Another new-book gem that I recently picked up from the local public library. Although commonly categorized as a book title "for children", it has a "Web 2.0" feel and includes a lot of primary source documents. So, it would appeal to all age groups.
When I was in fifth grade, after lunch recess our teacher would provide us with a delicious twofold treat: rest and a good book. She would read to us as we unwound from running around, playing and all-things-commonplace to elementary school lunch periods. With our heads down or eyes wandering the room, we listened joyfully to our teacher reading many Roald Dahl book titles: "James and the Giant Peach" (my favorite!), Charlie's memorable adventures ("Charlie and the Chocolate Factory" plus "Charlie and the Great Glass Elevator"), and many others. To my delight, when I visit most elementary and middle school libraries, there are usually many of Mr. Dahl's books on the library shelves.
Strangely enough, when I was an elementary and middle school student, I do not remember reading Mr. Dahl's autobiographies: "Boy: Tales from Childhood" and "Flying Solo", so as an adult and running a public middle school library, I became acutely aware of these titles in our library's biography-autobiography book shelving section.
On my recent visit to the local public library, I delightfully discovered this "updated", reformatted edition of "Boy". Printed on high quality book paper, I eagerly thumbed and skimmed through the book pages. Unexpectedly, I discovered that this edition (published in the U.K. in 2008 then 2009 in the U.S.), included many of the author's personal photos, initial and subsequent writing drafts, plus "fun facts" (such as on page 155, we learn "Roald Dahl liked to play tricks all his life. One of his favorite practical jokes was decanting cheap plonk (definition: poor quality wine) into empty wine bottles of an excellent vintage. He loved to watch his guest's reactions when they drank it.") This tidbit, of course, was eloquently woven into the chapter titled "Goat's Tobacco".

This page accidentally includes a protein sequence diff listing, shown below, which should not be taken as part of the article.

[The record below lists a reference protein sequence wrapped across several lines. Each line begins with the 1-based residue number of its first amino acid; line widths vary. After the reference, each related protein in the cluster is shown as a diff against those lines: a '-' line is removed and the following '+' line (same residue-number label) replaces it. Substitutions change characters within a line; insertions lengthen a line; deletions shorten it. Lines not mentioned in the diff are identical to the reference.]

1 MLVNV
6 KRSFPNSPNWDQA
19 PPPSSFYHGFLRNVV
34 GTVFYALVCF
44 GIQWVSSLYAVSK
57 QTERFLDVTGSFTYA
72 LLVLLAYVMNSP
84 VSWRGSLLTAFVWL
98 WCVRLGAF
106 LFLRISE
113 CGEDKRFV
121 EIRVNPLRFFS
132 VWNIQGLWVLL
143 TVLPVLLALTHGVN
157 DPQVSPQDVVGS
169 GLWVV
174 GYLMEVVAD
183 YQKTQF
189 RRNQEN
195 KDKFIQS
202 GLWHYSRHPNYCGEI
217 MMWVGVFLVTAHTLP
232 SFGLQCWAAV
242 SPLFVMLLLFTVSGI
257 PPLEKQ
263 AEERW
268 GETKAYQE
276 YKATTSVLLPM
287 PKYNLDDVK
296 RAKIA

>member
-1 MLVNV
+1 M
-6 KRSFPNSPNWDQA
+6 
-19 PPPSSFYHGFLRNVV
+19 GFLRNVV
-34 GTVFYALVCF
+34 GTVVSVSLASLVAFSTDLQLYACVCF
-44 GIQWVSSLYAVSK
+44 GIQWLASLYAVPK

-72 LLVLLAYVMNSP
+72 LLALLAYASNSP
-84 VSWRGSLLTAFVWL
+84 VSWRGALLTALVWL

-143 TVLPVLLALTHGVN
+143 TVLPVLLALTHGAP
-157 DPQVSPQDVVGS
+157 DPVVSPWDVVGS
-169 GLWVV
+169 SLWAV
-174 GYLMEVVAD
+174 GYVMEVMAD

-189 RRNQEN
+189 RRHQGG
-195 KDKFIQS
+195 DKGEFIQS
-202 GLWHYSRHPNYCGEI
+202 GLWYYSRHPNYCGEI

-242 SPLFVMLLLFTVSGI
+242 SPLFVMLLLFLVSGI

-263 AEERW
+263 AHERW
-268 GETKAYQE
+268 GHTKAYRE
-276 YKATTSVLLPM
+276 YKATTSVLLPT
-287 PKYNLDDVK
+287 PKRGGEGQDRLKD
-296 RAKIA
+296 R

This book is an excellent read on many levels: read-aloud to children, teens and adults revisiting the joys of Mr. Dahl's many books, plus anyone who would like to delight their "inner child". Many of the author's books narrate from the child's viewpoint, commonly an "underdog". In the process of memorable storytelling, the author subtlety unfolds lessons of courage and resilience. This book is no exception.
Ever wonder how Roald Dahl became a writer? He eloquently explains it on pages 139 to 144 (in the chapter titled, of course, "How I Became a Writer"). While the headmaster and school staff were away at the pub on Saturdays, in came his inspiration: Mrs. O'Connor.
Bill Garcia Solis runs the library at Ocean View Junior High School, in Oxnard, California